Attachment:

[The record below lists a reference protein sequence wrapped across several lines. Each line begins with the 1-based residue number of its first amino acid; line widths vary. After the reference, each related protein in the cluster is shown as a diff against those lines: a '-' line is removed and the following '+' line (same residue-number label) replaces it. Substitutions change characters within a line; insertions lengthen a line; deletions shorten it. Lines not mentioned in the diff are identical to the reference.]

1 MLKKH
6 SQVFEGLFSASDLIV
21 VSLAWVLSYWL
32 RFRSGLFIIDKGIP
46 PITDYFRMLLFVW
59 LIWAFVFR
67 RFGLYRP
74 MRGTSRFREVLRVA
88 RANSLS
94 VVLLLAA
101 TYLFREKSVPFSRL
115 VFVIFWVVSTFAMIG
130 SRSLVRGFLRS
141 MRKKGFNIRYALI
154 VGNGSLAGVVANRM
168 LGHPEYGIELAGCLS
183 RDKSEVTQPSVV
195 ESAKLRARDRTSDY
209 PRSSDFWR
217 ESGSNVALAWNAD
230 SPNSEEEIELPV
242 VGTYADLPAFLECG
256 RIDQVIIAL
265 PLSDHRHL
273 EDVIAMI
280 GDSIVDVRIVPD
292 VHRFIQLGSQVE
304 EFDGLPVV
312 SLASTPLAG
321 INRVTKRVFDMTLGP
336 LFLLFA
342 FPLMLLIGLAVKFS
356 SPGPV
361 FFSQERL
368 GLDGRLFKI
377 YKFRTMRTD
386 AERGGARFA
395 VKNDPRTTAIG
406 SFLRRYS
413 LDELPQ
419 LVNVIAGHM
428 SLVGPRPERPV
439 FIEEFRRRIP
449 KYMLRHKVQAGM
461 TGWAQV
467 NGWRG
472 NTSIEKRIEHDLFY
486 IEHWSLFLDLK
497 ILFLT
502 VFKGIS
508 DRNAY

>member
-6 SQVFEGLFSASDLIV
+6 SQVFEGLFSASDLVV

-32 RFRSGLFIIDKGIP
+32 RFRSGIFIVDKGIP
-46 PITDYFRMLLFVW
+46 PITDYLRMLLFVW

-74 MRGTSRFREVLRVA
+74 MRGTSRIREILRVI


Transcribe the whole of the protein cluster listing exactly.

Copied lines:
[The record below lists a reference protein sequence wrapped across several lines. Each line begins with the 1-based residue number of its first amino acid; line widths vary. After the reference, each related protein in the cluster is shown as a diff against those lines: a '-' line is removed and the following '+' line (same residue-number label) replaces it. Substitutions change characters within a line; insertions lengthen a line; deletions shorten it. Lines not mentioned in the diff are identical to the reference.]

1 MLKKH
6 SQVFEGLFSASDLIV
21 VSLAWVLSYWL
32 RFRSGLFIIDKGIP
46 PITDYFRMLLFVW
59 LIWAFVFR
67 RFGLYRP
74 MRGTSRFREVLRVA
88 RANSLS
94 VVLLLAA
101 TYLFREKSVPFSRL
115 VFVIFWVVSTFAMIG
130 SRSLVRGFLRS
141 MRKKGFNIRYALI
154 VGNGSLAGVVANRM
168 LGHPEYGIELAGCLS
183 RDKSEVTQPSVV
195 ESAKLRARDRTSDY
209 PRSSDFWR
217 ESGSNVALAWNAD
230 SPNSEEEIELPV
242 VGTYADLPAFLECG
256 RIDQVIIAL
265 PLSDHRHL
273 EDVIAMI
280 GDSIVDVRIVPD
292 VHRFIQLGSQVE
304 EFDGLPVV
312 SLASTPLAG
321 INRVTKRVFDMTLGP
336 LFLLFA
342 FPLMLLIGLAVKFS
356 SPGPV
361 FFSQERL
368 GLDGRLFKI
377 YKFRTMRTD
386 AERGGARFA
395 VKNDPRTTAIG
406 SFLRRYS
413 LDELPQ
419 LVNVIAGHM
428 SLVGPRPERPV
439 FIEEFRRRIP
449 KYMLRHKVQAGM
461 TGWAQV
467 NGWRG
472 NTSIEKRIEHDLFY
486 IEHWSLFLDLK
497 ILFLT
502 VFKGIS
508 DRNAY

>member
-6 SQVFEGLFSASDLIV
+6 SQVFEGLFSASDLVV

-32 RFRSGLFIIDKGIP
+32 RFRSGIFIVDKGIP
-46 PITDYFRMLLFVW
+46 PITDYLRMLLFVW

-74 MRGTSRFREVLRVA
+74 MRGTSRIREILRVI